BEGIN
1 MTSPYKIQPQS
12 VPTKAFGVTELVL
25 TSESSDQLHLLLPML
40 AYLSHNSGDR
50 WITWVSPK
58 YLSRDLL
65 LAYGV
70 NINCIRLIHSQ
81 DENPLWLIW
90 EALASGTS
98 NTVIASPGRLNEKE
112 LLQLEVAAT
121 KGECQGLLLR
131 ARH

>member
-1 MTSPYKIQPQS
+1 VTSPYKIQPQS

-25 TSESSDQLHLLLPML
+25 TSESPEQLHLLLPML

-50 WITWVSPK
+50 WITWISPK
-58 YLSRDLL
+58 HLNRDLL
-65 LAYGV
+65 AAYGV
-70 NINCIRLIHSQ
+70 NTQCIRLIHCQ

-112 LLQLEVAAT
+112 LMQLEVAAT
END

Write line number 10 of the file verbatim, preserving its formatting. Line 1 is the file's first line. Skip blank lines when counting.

90 EALASGTS